The Best Secluded Hikes Around Asheville
The secret’s been out for a long time now—Asheville is one of the coolest towns in the country. And if you’re only including towns east of the Mississippi, it’s probably the coolest town.
Which also means this small slice of heaven nestled in the Southern Appalachian Mountains is overflowing with weekend travelers wanting to soak in the culture, drink at the breweries, and hike on the trails.
However, there are still a few relatively secret spots around Asheville where you can explore the trails without feeling too claustrophobic. Here’s where we recommend you go.
Distance & Configuration: 2.8-mile out-and-back
Hiking Time: 2 hours
Highlights: Outstanding views from Hawkbill Rock
Elevation: 4,917′ at trailhead, 5,374′ on top of Snowball Mountain
This trail starts near the entrance of the Craggy Gardens Picnic Area and follows the Mountains-to-Sea Trail (MST) briefly before veering north on the Snowball Mountain Trail. There is a short but difficult climb to the top of Snowball Mountain, followed by a moderate descent down the peak’s narrow ridge. The highlight of the hike is the dramatic view from Hawkbill Rock. However, you must first overcome a challenging but enjoyable rock scramble in order to access the scenic outcrop.
Hickey Fork Loop
Distance & Configuration: 7-mile loop
Hiking Time: 4–5 hours
Highlights: Waterfalls, solitude
Elevation: 2,220′ at trailhead, 4,060′ at highest point
Solitude lovers will enjoy this stimulating circuit. Set in the Shelton Laurel Backcountry of the Pisgah National Forest, this hike takes you on lesser-used trails through the Hickey Fork watershed. First, ascend West Prong Hickey Fork, passing two significant waterfalls, as well as many lesser cascades, before rising to Seng Gap. Continue toward the North Carolina–Tennessee crest before breaking off, descending toward East Prong Hickey Fork. Reach a remote forest road and make an easy walk back to the trailhead. Winter views add to the trek.
The loop has scenic waterfalls and solitude, and it will test hikers due to its lesser-used state, which means a sometimes-faint trailbed, trailside brush, and sporadic blown-down trees. However, the physical beauty more than makes up for the imperfect character of the trail.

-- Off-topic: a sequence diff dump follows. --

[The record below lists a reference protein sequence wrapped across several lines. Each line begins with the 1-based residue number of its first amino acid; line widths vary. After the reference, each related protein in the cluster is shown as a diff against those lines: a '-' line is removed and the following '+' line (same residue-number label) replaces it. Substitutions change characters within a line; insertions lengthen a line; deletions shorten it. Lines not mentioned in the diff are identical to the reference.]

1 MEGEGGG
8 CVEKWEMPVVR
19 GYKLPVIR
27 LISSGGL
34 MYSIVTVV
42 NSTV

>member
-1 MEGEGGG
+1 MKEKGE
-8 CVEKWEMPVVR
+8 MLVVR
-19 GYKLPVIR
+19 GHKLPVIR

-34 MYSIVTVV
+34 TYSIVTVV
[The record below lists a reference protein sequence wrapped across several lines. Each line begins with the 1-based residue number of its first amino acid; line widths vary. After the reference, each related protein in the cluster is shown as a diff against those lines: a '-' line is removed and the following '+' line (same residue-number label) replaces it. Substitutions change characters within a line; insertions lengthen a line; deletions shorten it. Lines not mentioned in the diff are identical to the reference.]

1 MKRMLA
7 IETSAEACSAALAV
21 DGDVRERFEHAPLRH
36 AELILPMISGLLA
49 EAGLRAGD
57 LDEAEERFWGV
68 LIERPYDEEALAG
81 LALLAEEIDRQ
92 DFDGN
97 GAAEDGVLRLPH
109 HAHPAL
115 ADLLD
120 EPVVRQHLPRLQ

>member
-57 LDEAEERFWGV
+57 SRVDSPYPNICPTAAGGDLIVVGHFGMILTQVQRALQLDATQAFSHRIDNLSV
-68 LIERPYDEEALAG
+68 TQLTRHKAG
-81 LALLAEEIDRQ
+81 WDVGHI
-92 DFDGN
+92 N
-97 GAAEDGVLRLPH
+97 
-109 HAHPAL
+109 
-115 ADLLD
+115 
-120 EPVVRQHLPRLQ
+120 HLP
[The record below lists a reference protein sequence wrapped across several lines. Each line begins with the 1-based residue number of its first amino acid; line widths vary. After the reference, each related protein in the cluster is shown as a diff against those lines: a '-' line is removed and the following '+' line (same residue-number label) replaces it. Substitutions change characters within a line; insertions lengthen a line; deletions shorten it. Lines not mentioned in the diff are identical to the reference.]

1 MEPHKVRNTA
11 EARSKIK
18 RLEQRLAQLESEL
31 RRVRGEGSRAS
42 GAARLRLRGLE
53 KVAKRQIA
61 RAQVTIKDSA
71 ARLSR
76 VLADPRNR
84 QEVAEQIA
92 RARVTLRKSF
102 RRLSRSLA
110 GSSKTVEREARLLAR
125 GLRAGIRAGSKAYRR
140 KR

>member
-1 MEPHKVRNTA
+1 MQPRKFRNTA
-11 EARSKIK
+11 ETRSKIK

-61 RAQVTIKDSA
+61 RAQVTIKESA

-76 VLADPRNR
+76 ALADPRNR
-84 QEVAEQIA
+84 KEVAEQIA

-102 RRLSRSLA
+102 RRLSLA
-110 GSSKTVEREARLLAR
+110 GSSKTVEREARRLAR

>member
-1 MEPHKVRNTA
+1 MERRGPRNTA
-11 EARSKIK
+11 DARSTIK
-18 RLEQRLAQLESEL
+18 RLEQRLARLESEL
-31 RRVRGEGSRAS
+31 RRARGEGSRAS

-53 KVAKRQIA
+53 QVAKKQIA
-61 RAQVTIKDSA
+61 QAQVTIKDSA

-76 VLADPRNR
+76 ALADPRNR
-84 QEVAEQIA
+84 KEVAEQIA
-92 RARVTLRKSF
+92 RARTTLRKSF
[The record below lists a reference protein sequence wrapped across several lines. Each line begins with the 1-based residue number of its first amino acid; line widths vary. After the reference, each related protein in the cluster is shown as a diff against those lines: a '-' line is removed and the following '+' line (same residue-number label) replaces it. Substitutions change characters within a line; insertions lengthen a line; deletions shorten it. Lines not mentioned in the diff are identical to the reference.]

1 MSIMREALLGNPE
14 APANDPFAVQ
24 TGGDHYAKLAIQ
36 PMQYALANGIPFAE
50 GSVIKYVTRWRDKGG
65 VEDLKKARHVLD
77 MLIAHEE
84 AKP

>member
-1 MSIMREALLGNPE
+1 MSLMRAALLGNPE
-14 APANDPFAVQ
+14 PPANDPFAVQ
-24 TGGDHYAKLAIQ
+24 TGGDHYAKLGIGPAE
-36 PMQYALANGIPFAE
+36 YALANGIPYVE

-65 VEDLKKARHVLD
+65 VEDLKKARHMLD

Distance & Configuration: 10-mile balloon
Hiking Time: 5 hours
Highlights: Fording Little River and great views of Lake Julia
Elevation: 2,708′ at trailhead, 3,051′ on top of Mine Mountain
This route travels through the remote southern portion of DuPont State Forest, and the ford across the Little River limits foot traffic in this area of the forest. When the leaves are off the trees, the ensuing climb of Laurel Ridge and Mine Mountain will reveal views of Pisgah National Forest to the north. The hike then wanders along the banks of Reasonover Creek to reach the shore of beautiful Lake Julia before returning to the trailhead through a hardwood forest.
This hike includes a river crossing, which must be forded at the beginning and end of the hike. The route should not be attempted by those uncomfortable in water or unable to swim. In normal conditions the water depth will not exceed 1.5 feet, but water levels and current can vary dramatically based on rainfall. River shoes with good traction are recommended, as the rocks are very slick.
Turkey Pen Loop
Distance & Configuration: 4.6-mile loop
Hiking Time: 2.5 hours
Highlights: South Mills River
Elevation: 2,378′ at the river, 2,780′ at Mullinax Trail intersection
Turkey Pen is a hidden hiking gem in Pisgah National Forest. Tucked between North Mills River Recreation Area and Brevard, the area is one of the most popular horseback riding destinations in Pisgah. The rough road leading to the trailhead and the river fords, even the one via the suspension bridge, sometimes discourage hikers and mountain bikers from exploring the terrain. But if you have good clearance on your car and don’t mind getting your feet wet, Turkey Pen Loop offers a great place to seek solitude and adventure.
This hike will take you through the heart of Turkey Pen in Pisgah National Forest. The route begins by contouring the banks of the South Fork Mills River. After 1.2 miles you will be faced with a chilly, adventurous, adult knee–level river ford. Continuing on with wet feet, you will travel on rolling terrain through a peaceful hardwood forest. Near the end of the hike, the trail will descend to the South Fork Mills River, and you will need to cross the rushing water once again. This time, however, a suspension bridge spares you another river ford; by the time you return to the trailhead, you will have a smile on your face, lots of pictures on your phone, and maybe even dry feet!
Grab a copy of the new edition of Five-Star Trails: Asheville by Jennifer Pharr Davis for more of the best hikes around this North Carolina destination.